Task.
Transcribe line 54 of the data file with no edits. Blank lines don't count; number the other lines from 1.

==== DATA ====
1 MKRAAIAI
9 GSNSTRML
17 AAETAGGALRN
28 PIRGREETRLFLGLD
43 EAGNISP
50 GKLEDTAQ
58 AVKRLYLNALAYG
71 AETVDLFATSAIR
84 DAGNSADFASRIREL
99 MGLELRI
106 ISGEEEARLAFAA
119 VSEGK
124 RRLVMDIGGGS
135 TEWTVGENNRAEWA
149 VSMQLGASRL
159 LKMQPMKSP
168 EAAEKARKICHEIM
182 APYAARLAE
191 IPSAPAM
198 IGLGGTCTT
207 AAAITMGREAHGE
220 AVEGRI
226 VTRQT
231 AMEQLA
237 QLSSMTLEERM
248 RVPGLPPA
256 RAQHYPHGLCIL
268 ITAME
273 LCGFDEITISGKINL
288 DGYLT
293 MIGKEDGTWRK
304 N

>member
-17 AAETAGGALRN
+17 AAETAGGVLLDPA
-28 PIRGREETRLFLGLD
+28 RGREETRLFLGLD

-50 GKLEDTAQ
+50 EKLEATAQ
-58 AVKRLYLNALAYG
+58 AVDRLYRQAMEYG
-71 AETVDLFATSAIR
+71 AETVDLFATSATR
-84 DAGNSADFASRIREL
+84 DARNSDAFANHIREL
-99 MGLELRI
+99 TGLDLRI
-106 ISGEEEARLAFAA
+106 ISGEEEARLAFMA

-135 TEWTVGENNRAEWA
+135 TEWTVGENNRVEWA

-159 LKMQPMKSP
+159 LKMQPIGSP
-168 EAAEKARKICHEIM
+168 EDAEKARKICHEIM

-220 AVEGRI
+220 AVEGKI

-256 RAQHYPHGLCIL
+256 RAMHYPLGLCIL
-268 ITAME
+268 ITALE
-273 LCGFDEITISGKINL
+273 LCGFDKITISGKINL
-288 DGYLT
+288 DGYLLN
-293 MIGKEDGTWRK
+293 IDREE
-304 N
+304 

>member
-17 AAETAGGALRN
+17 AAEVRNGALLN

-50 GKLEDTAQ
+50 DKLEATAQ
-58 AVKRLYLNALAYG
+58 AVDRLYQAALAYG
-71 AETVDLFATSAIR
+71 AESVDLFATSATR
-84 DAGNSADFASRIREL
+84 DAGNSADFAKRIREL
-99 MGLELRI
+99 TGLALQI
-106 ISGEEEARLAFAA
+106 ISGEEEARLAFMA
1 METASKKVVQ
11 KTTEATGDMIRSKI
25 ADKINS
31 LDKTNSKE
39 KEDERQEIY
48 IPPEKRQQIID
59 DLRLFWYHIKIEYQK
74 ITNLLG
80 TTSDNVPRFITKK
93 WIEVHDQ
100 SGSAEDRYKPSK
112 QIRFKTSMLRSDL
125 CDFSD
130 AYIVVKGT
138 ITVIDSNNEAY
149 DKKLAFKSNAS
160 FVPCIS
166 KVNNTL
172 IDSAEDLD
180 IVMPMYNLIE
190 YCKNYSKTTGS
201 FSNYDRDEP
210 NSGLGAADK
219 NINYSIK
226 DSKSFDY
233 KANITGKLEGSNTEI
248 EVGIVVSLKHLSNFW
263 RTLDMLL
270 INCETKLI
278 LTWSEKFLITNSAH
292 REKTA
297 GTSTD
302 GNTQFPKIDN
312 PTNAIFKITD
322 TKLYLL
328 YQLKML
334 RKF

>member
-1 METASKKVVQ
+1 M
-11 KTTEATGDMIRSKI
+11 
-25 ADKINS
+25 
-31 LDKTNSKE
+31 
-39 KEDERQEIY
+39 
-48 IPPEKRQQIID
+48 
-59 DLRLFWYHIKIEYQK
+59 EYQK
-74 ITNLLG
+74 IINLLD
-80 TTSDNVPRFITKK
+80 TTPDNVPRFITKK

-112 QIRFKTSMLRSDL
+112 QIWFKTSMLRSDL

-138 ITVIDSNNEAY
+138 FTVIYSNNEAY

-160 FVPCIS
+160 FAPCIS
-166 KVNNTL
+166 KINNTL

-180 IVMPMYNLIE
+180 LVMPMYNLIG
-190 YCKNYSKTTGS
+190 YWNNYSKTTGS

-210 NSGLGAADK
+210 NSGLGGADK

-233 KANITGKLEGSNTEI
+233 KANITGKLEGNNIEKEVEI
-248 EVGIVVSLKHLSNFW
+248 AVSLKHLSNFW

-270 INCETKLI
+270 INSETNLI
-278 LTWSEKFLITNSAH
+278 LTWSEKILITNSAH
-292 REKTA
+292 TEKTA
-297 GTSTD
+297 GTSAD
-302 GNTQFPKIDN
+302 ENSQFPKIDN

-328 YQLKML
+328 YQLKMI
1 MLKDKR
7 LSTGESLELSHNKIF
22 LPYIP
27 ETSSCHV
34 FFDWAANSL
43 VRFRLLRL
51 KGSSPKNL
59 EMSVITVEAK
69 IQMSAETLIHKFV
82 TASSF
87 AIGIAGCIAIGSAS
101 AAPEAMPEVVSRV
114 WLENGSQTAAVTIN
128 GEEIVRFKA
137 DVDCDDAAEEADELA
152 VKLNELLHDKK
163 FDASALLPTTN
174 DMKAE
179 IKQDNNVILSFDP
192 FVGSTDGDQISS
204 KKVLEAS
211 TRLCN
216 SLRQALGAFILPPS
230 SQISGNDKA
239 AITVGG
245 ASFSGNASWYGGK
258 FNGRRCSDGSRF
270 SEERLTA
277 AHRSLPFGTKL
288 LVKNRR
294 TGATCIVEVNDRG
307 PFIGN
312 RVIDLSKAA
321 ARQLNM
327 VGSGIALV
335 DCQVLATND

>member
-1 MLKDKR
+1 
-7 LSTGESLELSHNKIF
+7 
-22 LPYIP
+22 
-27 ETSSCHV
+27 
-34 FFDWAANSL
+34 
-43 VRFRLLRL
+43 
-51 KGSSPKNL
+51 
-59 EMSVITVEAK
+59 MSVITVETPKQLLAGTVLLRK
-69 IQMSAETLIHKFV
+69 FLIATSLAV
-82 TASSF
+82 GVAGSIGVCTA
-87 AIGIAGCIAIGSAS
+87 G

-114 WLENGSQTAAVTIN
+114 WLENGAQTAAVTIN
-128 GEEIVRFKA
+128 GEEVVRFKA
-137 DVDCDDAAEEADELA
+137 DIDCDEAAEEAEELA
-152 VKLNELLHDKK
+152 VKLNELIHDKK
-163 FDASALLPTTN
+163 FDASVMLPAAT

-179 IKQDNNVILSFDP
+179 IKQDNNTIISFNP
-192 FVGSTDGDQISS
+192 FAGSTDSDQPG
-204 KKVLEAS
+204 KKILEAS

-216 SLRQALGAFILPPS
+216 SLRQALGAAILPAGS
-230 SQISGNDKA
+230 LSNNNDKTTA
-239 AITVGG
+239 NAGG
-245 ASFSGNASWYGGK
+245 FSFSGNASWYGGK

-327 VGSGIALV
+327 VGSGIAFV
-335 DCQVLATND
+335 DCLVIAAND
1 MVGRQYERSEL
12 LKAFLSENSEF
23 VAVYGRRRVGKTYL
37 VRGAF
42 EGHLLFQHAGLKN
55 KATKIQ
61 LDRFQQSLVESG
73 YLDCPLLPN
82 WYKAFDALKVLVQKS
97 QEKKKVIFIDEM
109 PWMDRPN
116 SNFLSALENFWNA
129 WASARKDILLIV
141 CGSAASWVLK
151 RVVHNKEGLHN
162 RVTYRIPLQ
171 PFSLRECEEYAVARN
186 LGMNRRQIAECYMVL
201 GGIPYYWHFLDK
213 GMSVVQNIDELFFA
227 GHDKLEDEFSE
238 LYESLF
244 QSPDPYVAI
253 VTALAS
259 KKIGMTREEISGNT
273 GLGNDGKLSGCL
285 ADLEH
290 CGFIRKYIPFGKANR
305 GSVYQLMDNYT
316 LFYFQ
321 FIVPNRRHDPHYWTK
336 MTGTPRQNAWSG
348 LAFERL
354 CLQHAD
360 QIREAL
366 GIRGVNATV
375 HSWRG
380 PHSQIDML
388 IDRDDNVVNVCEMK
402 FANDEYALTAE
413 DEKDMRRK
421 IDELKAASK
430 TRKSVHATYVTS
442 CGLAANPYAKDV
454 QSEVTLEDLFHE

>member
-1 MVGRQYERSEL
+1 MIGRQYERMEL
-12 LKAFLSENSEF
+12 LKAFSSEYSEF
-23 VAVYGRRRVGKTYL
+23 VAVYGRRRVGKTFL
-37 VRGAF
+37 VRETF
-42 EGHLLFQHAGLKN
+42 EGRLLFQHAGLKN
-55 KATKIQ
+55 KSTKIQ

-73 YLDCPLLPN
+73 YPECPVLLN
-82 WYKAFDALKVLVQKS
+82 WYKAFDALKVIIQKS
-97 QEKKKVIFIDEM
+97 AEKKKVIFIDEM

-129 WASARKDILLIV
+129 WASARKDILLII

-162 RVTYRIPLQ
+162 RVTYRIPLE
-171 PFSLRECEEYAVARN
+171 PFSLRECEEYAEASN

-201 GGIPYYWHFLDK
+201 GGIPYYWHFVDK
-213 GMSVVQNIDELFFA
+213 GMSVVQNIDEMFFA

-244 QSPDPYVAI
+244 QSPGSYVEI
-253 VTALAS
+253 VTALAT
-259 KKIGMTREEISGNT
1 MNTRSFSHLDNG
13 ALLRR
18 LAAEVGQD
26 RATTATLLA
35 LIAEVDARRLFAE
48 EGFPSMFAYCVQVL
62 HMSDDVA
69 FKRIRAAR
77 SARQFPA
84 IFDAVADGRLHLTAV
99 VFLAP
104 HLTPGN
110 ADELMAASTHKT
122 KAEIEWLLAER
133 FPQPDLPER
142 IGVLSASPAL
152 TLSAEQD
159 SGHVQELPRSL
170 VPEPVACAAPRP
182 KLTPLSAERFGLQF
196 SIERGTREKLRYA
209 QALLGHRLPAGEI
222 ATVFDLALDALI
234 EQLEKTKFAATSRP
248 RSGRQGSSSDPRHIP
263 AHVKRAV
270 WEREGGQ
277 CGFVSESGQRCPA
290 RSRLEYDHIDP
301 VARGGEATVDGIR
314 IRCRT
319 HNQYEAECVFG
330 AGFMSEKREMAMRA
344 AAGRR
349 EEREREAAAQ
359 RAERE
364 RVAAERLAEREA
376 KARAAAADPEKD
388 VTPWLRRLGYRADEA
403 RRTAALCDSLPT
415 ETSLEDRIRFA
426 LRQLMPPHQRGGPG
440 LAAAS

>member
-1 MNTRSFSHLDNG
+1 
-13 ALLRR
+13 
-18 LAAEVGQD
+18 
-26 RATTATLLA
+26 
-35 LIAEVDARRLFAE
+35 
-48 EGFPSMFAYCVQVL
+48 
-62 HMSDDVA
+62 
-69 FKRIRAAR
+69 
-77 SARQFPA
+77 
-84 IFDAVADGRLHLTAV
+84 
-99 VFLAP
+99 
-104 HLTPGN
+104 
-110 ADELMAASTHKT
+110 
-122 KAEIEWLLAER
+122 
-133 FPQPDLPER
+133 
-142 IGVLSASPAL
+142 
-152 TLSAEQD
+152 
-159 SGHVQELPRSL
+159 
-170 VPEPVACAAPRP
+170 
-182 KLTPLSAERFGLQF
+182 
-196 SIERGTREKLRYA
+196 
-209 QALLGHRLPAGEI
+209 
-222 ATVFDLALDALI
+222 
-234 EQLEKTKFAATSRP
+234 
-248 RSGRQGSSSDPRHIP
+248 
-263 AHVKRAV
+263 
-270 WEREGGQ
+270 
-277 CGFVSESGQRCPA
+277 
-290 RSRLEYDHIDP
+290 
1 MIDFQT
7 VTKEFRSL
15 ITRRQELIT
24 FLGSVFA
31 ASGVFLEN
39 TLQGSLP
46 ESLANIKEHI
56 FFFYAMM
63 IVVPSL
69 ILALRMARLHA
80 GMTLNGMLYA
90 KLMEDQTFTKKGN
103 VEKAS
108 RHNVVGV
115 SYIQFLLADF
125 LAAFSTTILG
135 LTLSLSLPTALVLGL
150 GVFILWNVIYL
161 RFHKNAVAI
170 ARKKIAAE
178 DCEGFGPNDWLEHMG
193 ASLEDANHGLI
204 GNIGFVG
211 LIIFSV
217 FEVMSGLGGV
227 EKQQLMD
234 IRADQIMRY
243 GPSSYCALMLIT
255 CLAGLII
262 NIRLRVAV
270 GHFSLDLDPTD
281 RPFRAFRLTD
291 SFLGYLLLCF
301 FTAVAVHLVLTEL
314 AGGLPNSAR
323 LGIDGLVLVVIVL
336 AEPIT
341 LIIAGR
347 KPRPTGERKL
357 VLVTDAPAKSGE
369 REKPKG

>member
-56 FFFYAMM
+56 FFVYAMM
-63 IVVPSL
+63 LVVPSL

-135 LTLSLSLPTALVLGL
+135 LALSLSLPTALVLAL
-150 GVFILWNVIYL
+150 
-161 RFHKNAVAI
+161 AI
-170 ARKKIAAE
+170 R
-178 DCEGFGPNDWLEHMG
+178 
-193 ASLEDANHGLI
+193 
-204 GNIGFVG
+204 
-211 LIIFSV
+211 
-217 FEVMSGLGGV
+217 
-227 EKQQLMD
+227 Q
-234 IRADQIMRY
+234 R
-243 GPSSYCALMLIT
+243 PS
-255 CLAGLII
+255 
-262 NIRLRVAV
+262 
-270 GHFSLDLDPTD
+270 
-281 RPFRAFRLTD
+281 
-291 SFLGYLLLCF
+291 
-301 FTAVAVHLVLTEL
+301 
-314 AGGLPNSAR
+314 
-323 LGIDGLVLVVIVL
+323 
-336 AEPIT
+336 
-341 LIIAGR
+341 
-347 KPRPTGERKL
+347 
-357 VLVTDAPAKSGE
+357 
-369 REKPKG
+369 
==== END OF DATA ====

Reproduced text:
-168 EAAEKARKICHEIM